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Messages - Groundhog
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« on: September 20, 2014, 11:34:42 AM »
What everybody else said: Disclose, disclose, disclose.
Depending on the circumstances, it won't be a big deal. Many people have done dumb things and been admitted to law school and the bar without further issue. Just don't go and execute an endangered bird in Vegas.
« on: September 07, 2014, 07:22:07 PM »
Do you want to practice in Rhode Island? If the answer is yes, there are going to be some advantages to attending law school locally. If you are unsure, but don't have the numbers to attend a top tier, you need to consider seriously where you want to live. Most law schools are local and your connections and internships will be developed in the state you attend school.
Of course, if you have guaranteed family employment or other options, your situation may be different.
« on: September 03, 2014, 05:03:37 PM »
I don't know if there is a legal definition of "news" beyond First Amendment cases, but I did find this about the Code of Federal Regulations:
"The term representative of the news media is defined by 47 CFR 0.466 as 'any person or entity that gathers information of potential interest to a segment of the public, uses its editorial skills to turn the raw materials into a distinct work, and distributes that work to an audience. In this clause, the term news means information that is about current events or that would be of current interest to the public.'"
« on: August 23, 2014, 10:47:45 PM »
Public school, doubt they can do much unless it was directed at someone and somehow constitutes harassment, etc.
Private school...well, if this is a religious affiliated school they might take it more seriously. Otherwise, it seems excessive, but perhaps the school has a thing against swearing in class.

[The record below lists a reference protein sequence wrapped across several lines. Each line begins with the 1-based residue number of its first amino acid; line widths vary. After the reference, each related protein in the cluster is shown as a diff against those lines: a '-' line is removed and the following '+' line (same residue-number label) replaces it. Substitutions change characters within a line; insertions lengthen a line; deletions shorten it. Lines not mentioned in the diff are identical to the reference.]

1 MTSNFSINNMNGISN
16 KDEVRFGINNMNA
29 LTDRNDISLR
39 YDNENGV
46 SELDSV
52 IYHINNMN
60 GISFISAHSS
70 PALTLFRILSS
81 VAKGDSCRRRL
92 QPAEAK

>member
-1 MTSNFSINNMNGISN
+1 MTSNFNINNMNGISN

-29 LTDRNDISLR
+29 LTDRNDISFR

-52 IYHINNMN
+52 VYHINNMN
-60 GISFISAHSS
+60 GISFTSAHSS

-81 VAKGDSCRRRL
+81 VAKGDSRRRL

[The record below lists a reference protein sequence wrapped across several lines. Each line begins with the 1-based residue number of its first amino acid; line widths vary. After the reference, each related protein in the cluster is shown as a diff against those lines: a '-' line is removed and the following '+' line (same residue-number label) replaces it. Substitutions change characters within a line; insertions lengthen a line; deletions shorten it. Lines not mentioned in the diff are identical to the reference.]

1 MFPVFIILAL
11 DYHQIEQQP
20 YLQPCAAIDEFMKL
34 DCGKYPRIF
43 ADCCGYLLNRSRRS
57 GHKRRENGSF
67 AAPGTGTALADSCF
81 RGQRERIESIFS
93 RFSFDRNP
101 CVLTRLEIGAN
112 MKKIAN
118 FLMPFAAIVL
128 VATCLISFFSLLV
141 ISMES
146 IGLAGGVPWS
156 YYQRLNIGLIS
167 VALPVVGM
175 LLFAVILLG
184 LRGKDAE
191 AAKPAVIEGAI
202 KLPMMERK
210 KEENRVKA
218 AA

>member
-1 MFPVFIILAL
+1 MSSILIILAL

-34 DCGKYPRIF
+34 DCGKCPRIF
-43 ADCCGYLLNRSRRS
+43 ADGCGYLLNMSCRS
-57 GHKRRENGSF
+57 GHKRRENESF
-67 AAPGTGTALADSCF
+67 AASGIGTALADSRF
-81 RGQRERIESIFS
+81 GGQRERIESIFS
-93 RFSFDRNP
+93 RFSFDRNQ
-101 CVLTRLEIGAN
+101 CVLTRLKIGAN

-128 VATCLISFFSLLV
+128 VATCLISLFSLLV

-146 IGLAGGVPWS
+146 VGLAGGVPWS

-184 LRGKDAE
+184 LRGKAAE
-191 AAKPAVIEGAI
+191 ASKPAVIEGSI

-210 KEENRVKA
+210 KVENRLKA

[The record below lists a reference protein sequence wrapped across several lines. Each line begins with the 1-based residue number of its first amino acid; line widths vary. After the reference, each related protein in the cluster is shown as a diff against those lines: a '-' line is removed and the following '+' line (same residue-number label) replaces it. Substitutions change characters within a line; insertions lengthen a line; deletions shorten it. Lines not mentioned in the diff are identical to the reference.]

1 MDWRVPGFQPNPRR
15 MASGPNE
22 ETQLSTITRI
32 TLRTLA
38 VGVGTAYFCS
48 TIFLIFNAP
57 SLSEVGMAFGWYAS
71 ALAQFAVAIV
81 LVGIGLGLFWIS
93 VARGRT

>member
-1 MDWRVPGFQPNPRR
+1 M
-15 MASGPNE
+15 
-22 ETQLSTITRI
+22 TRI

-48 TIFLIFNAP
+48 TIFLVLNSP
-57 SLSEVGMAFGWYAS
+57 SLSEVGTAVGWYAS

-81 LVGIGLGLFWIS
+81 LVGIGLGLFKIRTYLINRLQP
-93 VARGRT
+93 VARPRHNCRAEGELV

« on: August 18, 2014, 04:27:05 PM »
How would one learn those fields as an undergraduate? And would learning facts about the common law or general principles of criminal law or whatever really evaluate how apt one is at being a lawyer more than logical reasoning? Hmm
« on: August 17, 2014, 03:54:58 PM »
So, require some sort of MCAT-like test but for law school? Not sure what you'd have to learn...history, political science, philosophy? English? All of those would arguably be on the LCAT.™ (Just made that up)
« on: August 17, 2014, 03:52:01 PM »
There's always lower scores to weed out, scholarships(?), adds to apparent legitimacy of school through a formalized process that ABA schools use...take your pick.
« on: August 16, 2014, 07:06:23 AM »
Online, I imagine, mostly; other non-ABA schools.
« on: August 16, 2014, 07:05:36 AM »
I think the toughest part is not just your GPA but your lack of courses for credit. Whether unfair or not, the credit by exam does not reflect academic learning and there can be a certain lack of rigor associated with credit/no credit courses.
As others have said, you are a splitter, but this is complicated by the fact that so few courses for credit doesn't really tell much of a story in terms of academic history.
Provided you meet the requirements, you will likely be admitted to an ABA program with that LSAT score, but I'd definitely focus on discussing your businesses in your application. From an admissions perspective, other than your LSAT, that is the strongest component of your application. As you noted, you are a little older than some, so this would fit in well with that profile.
« on: August 05, 2014, 04:27:22 PM »
Julie isn't a troll. She's an institution.
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